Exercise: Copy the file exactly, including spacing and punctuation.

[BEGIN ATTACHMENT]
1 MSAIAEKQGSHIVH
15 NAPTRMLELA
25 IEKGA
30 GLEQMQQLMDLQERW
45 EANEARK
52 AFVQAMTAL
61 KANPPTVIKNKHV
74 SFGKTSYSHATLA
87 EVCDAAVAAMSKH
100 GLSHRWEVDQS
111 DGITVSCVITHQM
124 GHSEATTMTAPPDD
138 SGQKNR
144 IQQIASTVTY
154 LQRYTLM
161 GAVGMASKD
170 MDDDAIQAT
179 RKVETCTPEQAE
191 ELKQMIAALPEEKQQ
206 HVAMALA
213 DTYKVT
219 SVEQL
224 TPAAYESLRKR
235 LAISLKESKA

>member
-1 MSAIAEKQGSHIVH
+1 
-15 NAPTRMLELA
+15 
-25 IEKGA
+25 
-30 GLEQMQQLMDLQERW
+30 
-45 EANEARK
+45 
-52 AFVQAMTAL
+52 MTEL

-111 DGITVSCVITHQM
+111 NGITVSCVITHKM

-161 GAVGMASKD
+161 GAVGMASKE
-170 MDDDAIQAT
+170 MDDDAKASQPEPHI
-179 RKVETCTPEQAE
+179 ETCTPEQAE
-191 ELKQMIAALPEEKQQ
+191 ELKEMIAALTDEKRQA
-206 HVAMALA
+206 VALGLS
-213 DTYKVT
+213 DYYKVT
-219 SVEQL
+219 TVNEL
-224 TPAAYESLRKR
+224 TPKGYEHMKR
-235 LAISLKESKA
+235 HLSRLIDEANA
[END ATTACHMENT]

1 MSAIAEKQGSHIVH
15 NAPTRMLELA
25 IEKGA
30 GLEQMQQLMDLQERW
45 EANEARK
52 AFVQAMTAL
61 KANPPTVIKNKHV
74 SFGKTSYSHATLA
87 EVCDAAVAAMSKH
100 GLSHRWEVDQS
111 DGITVSCVITHQM
124 GHSEATTMTAPPDD
138 SGQKNR
144 IQQIASTVTY
154 LQRYTLM
161 GAVGMASKD
170 MDDDAIQAT
179 RKVETCTPEQAE
191 ELKQMIAALPEEKQQ
206 HVAMALA
213 DTYKVT
219 SVEQL
224 TPAAYESLRKR
235 LAISLKESKA

>member
-1 MSAIAEKQGSHIVH
+1 
-15 NAPTRMLELA
+15 
-25 IEKGA
+25 
-30 GLEQMQQLMDLQERW
+30 
-45 EANEARK
+45 
-52 AFVQAMTAL
+52 MTEL

-111 DGITVSCVITHQM
+111 NGITVSCVITHKM

-161 GAVGMASKD
+161 GAVGMASKE
-170 MDDDAIQAT
+170 MDDDAKASQPEPHI
-179 RKVETCTPEQAE
+179 ETCTPEQAE
-191 ELKQMIAALPEEKQQ
+191 ELKEMIAALTDEKRQA
-206 HVAMALA
+206 VALGLS
-213 DTYKVT
+213 DYYKVT
-219 SVEQL
+219 TVNEL
-224 TPAAYESLRKR
+224 TPKGYEHMKR
-235 LAISLKESKA
+235 HLSRLIDEANA